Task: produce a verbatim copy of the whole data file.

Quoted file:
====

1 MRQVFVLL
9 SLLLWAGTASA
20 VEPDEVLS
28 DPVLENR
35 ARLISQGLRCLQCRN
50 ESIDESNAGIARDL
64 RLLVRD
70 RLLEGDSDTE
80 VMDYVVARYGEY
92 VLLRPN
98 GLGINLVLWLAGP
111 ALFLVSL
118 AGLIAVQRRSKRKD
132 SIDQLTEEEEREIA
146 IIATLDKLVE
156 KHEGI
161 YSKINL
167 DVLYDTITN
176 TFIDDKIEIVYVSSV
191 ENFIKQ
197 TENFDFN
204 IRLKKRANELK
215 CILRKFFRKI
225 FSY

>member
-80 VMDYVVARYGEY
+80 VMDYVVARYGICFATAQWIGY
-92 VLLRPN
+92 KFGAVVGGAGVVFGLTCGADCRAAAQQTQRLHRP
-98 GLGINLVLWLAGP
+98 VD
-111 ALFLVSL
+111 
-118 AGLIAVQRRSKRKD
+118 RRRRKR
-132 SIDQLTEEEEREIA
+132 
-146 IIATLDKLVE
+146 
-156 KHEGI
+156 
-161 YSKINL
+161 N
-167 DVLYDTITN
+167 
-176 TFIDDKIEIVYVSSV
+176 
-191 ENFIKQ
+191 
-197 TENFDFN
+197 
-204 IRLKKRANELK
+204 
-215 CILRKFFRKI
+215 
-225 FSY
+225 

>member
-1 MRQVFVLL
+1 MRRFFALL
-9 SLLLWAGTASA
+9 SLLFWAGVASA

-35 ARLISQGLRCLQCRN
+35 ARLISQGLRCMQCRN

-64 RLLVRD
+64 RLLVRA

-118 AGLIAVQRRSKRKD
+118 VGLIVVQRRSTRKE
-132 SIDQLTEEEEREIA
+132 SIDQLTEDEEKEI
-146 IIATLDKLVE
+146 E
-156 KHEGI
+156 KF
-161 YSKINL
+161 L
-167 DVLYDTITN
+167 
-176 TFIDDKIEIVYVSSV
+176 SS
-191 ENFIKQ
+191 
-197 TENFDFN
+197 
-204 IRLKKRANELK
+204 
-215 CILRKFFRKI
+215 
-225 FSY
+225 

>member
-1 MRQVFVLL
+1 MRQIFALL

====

1 MRQVFVLL
9 SLLLWAGTASA
20 VEPDEVLS
28 DPVLENR
35 ARLISQGLRCLQCRN
50 ESIDESNAGIARDL
64 RLLVRD
70 RLLEGDSDTE
80 VMDYVVARYGEY
92 VLLRPN
98 GLGINLVLWLAGP
111 ALFLVSL
118 AGLIAVQRRSKRKD
132 SIDQLTEEEEREIA
146 IIATLDKLVE
156 KHEGI
161 YSKINL
167 DVLYDTITN
176 TFIDDKIEIVYVSSV
191 ENFIKQ
197 TENFDFN
204 IRLKKRANELK
215 CILRKFFRKI
225 FSY

>member
-80 VMDYVVARYGEY
+80 VMDYVVARYGICFATAQWIGY
-92 VLLRPN
+92 KFGAVVGGAGVVFGLTCGADCRAAAQQTQRLHRP
-98 GLGINLVLWLAGP
+98 VD
-111 ALFLVSL
+111 
-118 AGLIAVQRRSKRKD
+118 RRRRKR
-132 SIDQLTEEEEREIA
+132 
-146 IIATLDKLVE
+146 
-156 KHEGI
+156 
-161 YSKINL
+161 N
-167 DVLYDTITN
+167 
-176 TFIDDKIEIVYVSSV
+176 
-191 ENFIKQ
+191 
-197 TENFDFN
+197 
-204 IRLKKRANELK
+204 
-215 CILRKFFRKI
+215 
-225 FSY
+225 

>member
-1 MRQVFVLL
+1 MRRFFALL
-9 SLLLWAGTASA
+9 SLLFWAGVASA

-35 ARLISQGLRCLQCRN
+35 ARLISQGLRCMQCRN

-64 RLLVRD
+64 RLLVRA

-118 AGLIAVQRRSKRKD
+118 VGLIVVQRRSTRKE
-132 SIDQLTEEEEREIA
+132 SIDQLTEDEEKEI
-146 IIATLDKLVE
+146 E
-156 KHEGI
+156 KF
-161 YSKINL
+161 L
-167 DVLYDTITN
+167 
-176 TFIDDKIEIVYVSSV
+176 SS
-191 ENFIKQ
+191 
-197 TENFDFN
+197 
-204 IRLKKRANELK
+204 
-215 CILRKFFRKI
+215 
-225 FSY
+225 

>member
-1 MRQVFVLL
+1 MRQIFALL